OK, so it’s Dublin, CA and not Dublin, Ireland, but don’t let that get in the way of a cruddy headline.

News late yesterday arriving from Waldorf, Germany (SAP) and Dublin, California(Callidus) that the Teutonic enterprise software vendor is acquiring Callidus, the company that in a fit of desire to be seen as cool, rebranded itself as CallidusCloud. Because it’s all in a name, right?

SAP should need no introduction. It is, after all, one of the better-known legacy enterprise software vendors (and I don’t necessarily mean that in a negative sense, it’s just that SAP has existed, like Oracle, since long before the cloud and has a large stable of products dating from a bygone era.) For its part, Callidus (from now on, please take the “Cloud” suffix as read) plays in the quote-to-cash space. For those not in the know, quote-to0cash covers all of the different tools that sales organizations use to wrangle their processes. The two acronyms of note here are SPM (sales performance management) and CPQ (configure, price, quote) which jointly relate to the pricing and packaging parts of the sales process and the functions around tracking and remunerating sales staffers.

Interestingly, the acquisition (which is priced at $2.4B, a roughly 30% premium on the recent market cap for Callidus) is being undertaken by SAP but, post-acquisition, Callidus will sit under the SAP Hybris business unit. Hybris is the commerce vendor that SAP acquired a few years ago and would seem to be the place that more recent cloud application acquisitions have been sited (a case in point would be Gigya, the identity vendor that SAP acquired last year).

This strategy is lumping the cloud solutions together is a smart one. SAP famously acquired HCM vendor SuccessFactors a few years ago, and part of the acquisition saw a strategy of SuccessFactors CEO, Lars Dalgaard, running all of SAP’s cloud business units. That was a strategy that, ultimately, failed largely due to the internecine warfare that often occurs when an acquired company is taken into the mothership. By letting Hybris (and Gigya more recently joined by Callidus today) exist with like-minded entities, systems, and processes, SAP does a good job of ensuring that the integration process is as painless as possible. it also gives the newer organizations a better chance of growing to scale and therefore proving the value of a cloud model away from the sometimes unhelpful impacts of the mothership.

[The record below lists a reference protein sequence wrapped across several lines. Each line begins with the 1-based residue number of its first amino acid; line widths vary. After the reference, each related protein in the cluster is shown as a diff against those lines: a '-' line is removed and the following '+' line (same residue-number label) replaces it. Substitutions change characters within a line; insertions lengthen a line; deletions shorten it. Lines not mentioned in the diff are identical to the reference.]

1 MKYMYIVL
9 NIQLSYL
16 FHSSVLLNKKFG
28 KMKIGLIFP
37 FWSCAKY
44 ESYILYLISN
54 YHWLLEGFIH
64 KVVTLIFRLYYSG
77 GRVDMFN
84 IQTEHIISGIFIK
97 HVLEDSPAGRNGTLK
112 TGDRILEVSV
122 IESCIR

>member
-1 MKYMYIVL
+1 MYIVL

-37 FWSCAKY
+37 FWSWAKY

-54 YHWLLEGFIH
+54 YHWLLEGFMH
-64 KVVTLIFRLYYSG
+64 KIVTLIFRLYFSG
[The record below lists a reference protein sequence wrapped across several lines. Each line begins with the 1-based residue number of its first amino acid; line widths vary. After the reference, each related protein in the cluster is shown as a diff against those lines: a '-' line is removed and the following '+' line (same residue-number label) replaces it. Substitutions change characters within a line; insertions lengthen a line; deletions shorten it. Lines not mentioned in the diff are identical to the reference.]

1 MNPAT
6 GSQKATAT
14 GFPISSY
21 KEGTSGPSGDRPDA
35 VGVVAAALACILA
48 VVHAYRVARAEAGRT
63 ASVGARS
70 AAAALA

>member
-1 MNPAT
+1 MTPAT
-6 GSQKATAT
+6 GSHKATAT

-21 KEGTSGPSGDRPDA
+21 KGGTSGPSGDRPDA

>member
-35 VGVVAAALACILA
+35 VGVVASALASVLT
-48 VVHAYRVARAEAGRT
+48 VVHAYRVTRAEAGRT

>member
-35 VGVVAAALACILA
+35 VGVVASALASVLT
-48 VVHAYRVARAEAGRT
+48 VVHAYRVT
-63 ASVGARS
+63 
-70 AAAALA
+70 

In terms of the importance of this deal, CPQ especially is a hugely important component of “new business.” Without resorting to buzzwords, commercial challenges and existential threats mean that every organization needs to look at its product and pricing in new and flexible ways. In the same way that Hybris allows SAP to offer a far more flexible approach towards commerce, a strong offering in the sales-related space allows the other side of that coin to be delivered upon.

A useful parallel is Salesforce’s acquisition a year or two ago of Steelbrick, also a sales process management vendor. That acquisition, while difficult for Salesforce’ ecosystem partners who competed with Steelbrick, was the result of an acute awareness about the future of commerce. Callidus is actually a Salesforce partner, but then again it is also a long-term SAP partner and also works with ADP and Workday – so these other vendors will be working out their positioning given their own competition with SAP.

According to SAP, the solutions will be integrated and, apparently, Callidus’ portfolio will, over time, become part of SAP’s S/4HANA portfolio – lots of work to get that over the line.

Ben Kepes

Ben Kepes is a technology evangelist, an investor, a commentator and a business adviser. Ben covers the convergence of technology, mobile, ubiquity and agility, all enabled by the Cloud. His areas of interest extend to enterprise software, software integration, financial/accounting software, platforms and infrastructure as well as articulating technology simply for everyday users.

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